This module will introduce students to key concepts and debates in British politics through an examination of post-1976 British political history. Each lecture will take as its starting-point one day in recent British history and will describe what happened on that day and what happened as a result of that day. Each of the seminars will then follow that discussion: paying particular attention to concepts and ideas within the study of politics which can help us make sense of those events.

20 credits
Child Psychology

This module explores the relationship between psychological theory and educational policy and practice, considering some of the ways in which Education and Local Authority services have been influenced by ideas about children developed in psychological research. Some of the core concepts of Psychology are introduced such as cognitive psychology (intelligence, language and learning), behaviourism (including modification techniques), social and emotional development (including family and attachment, trauma) as well as the study of individual differences (with reference to psychopathologies such as autism, attention deficit/hyperactivity disorder).

20 credits
Comprehending Criminology

1. To give students an overview of the subject area, using a thematic and problem-solving approach, thereby developing a range of critical skills. 2. To acquaint students with central theories and debates in criminology. 3. To enable students to explore a particular substantive area of enquiry in more depth. 4. To develop student skills in the organisation and presentation of knowledge in the subject area. 5. To encourage the development of personal transferable skills. 6. To give students a basis from which to proceed to the study of a range of further substantive areas of criminological knowledge.

20 credits
Development, Planning and the State

The module provides an introduction to state intervention into land and property development and to current planning law and practice. Having considered land-use patterns within an unrestrained market economy, the first part of the module covers the development of state machinery in the nineteenth century and the current structure of national, regional and local government. The central part of the module introduces the British planning system as an administrative tool and the final third of the module explores its application to matters of current concern including the accomodation of new housebuilding at the sub-regional scale, and urban conservation.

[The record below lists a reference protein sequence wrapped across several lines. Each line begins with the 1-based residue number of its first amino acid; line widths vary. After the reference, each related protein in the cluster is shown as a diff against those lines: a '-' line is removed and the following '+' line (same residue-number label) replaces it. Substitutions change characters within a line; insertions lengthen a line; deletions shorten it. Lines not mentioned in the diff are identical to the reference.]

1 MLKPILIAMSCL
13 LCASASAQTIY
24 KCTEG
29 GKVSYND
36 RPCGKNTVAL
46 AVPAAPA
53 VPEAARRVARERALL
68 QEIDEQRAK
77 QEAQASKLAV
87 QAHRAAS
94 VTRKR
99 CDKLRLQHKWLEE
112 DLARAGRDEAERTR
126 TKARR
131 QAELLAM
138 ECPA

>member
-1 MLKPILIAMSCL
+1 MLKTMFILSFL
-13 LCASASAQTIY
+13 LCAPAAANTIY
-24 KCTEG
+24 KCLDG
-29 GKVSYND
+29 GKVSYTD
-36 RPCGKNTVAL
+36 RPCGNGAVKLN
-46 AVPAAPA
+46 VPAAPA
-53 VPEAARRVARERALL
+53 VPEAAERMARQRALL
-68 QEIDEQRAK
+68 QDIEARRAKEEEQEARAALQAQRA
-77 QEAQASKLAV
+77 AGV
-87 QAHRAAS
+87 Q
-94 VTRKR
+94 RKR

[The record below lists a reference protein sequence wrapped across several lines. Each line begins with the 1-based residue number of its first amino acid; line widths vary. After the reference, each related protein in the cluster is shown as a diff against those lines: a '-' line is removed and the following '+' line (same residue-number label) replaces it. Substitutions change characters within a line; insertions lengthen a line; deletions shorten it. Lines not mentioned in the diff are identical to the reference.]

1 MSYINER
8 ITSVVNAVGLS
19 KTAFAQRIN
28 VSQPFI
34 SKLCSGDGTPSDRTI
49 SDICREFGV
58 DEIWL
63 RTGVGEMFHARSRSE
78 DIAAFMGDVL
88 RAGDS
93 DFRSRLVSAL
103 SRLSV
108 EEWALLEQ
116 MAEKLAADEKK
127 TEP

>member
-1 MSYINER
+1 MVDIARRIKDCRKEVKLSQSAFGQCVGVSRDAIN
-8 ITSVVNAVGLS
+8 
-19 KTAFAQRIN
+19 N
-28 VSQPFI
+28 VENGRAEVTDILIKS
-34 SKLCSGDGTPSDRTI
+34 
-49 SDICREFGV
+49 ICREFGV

20 credits
Education, Power and Society: Introduction to the Sociology of Education

This module explores the relationship between educational institutions/cultures/systems and social inequalities. We focus on class, gender, ethnicity and disability and look at the ways in which education systems serve to tackle or reproduce patterns of inequality and relations of power. The module also evaluates different policy frameworks and goals. For example, whether the focus of education policy should be placed on nurturing active citizenship (and what this would look like) or whether the main priority should be to serve the needs of the economy (and how this might be achieved).

20 credits
Exploring Human Geographies